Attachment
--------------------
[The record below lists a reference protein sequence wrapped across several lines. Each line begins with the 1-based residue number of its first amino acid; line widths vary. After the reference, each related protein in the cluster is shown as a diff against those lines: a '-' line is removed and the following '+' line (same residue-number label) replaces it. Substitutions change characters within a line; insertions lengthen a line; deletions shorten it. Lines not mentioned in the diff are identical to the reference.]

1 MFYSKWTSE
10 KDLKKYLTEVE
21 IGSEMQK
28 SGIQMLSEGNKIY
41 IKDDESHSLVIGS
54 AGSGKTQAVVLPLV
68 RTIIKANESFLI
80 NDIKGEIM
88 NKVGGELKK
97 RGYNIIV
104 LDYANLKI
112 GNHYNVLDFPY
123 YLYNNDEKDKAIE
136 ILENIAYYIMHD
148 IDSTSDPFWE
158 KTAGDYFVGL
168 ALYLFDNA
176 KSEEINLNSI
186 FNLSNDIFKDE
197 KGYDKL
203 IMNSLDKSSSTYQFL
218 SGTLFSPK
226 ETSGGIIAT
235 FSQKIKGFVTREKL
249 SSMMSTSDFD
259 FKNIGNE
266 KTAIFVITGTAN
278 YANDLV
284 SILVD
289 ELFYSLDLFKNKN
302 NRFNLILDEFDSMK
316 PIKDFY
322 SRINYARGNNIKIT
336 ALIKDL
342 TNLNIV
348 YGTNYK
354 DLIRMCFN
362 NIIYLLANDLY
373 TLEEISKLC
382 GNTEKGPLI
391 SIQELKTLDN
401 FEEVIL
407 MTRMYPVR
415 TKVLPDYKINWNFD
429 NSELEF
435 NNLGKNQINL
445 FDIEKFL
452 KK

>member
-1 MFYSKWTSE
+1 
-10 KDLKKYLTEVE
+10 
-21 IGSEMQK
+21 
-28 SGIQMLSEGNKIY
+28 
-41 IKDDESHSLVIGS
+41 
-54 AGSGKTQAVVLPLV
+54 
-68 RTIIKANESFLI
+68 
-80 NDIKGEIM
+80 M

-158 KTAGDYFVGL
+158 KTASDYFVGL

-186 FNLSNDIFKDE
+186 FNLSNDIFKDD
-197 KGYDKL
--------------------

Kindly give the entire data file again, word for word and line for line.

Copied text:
[The record below lists a reference protein sequence wrapped across several lines. Each line begins with the 1-based residue number of its first amino acid; line widths vary. After the reference, each related protein in the cluster is shown as a diff against those lines: a '-' line is removed and the following '+' line (same residue-number label) replaces it. Substitutions change characters within a line; insertions lengthen a line; deletions shorten it. Lines not mentioned in the diff are identical to the reference.]

1 MFYSKWTSE
10 KDLKKYLTEVE
21 IGSEMQK
28 SGIQMLSEGNKIY
41 IKDDESHSLVIGS
54 AGSGKTQAVVLPLV
68 RTIIKANESFLI
80 NDIKGEIM
88 NKVGGELKK
97 RGYNIIV
104 LDYANLKI
112 GNHYNVLDFPY
123 YLYNNDEKDKAIE
136 ILENIAYYIMHD
148 IDSTSDPFWE
158 KTAGDYFVGL
168 ALYLFDNA
176 KSEEINLNSI
186 FNLSNDIFKDE
197 KGYDKL
203 IMNSLDKSSSTYQFL
218 SGTLFSPK
226 ETSGGIIAT
235 FSQKIKGFVTREKL
249 SSMMSTSDFD
259 FKNIGNE
266 KTAIFVITGTAN
278 YANDLV
284 SILVD
289 ELFYSLDLFKNKN
302 NRFNLILDEFDSMK
316 PIKDFY
322 SRINYARGNNIKIT
336 ALIKDL
342 TNLNIV
348 YGTNYK
354 DLIRMCFN
362 NIIYLLANDLY
373 TLEEISKLC
382 GNTEKGPLI
391 SIQELKTLDN
401 FEEVIL
407 MTRMYPVR
415 TKVLPDYKINWNFD
429 NSELEF
435 NNLGKNQINL
445 FDIEKFL
452 KK

>member
-1 MFYSKWTSE
+1 
-10 KDLKKYLTEVE
+10 
-21 IGSEMQK
+21 
-28 SGIQMLSEGNKIY
+28 
-41 IKDDESHSLVIGS
+41 
-54 AGSGKTQAVVLPLV
+54 
-68 RTIIKANESFLI
+68 
-80 NDIKGEIM
+80 M

-158 KTAGDYFVGL
+158 KTASDYFVGL

-186 FNLSNDIFKDE
+186 FNLSNDIFKDD
-197 KGYDKL